‘We are under pressure right now’: Roderic O’Gorman on the asylum seeker accommodation crisis

The Green Minister is also responsible for upcoming referendums

Listen | 51:50

Minister for Integration Roderic O’Gorman is the man at the centre of one of the most severe and contentious problems facing the State: how to handle the huge increase in people arriving to seek International Protection.

The war in Ukraine exacerbated the trend and helped scupper the Green Minister’s plan to end the system of direct provision within the lifetime of this Government, instead leaving it in perpetual crisis-management mode as it struggles to accommodate tens of thousands of refugees.

On today’s Inside Politics podcast Minister O’Gorman talks to Hugh Linehan and Jack Horgan-Jones about his handling of the crisis.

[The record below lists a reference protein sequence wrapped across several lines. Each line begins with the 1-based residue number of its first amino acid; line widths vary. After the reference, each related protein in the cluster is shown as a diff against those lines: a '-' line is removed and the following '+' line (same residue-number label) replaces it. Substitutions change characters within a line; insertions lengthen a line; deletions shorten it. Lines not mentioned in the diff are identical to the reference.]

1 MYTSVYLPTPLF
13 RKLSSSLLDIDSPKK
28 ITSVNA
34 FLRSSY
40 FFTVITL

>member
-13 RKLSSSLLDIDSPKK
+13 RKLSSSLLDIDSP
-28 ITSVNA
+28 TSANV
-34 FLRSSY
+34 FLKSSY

Ireland should support Ukrainians to return home by rebuilding infrastructure and possibly paying for travel back there, he says.


The European Union needs to soon decide whether to extend additional rights enjoyed by Ukrainian refugees beyond their expiry date of March 2025, he adds.

The Minister also says he expects between 13,000 and 15,000 asylum seekers to arrive in the country annually from now on.

They discuss the struggle to accommodate such unprecedented numbers of arrivals and why local communities have not always been informed in advance when International Protection Applicants are to be housed in their midst.

Plus, Minister O’Gorman makes the arguments in favour of a Yes vote in the two upcoming referendums on care and the definition of the family.

Sign up for Politics push alerts and have the best news, analysis and comment delivered directly to your phone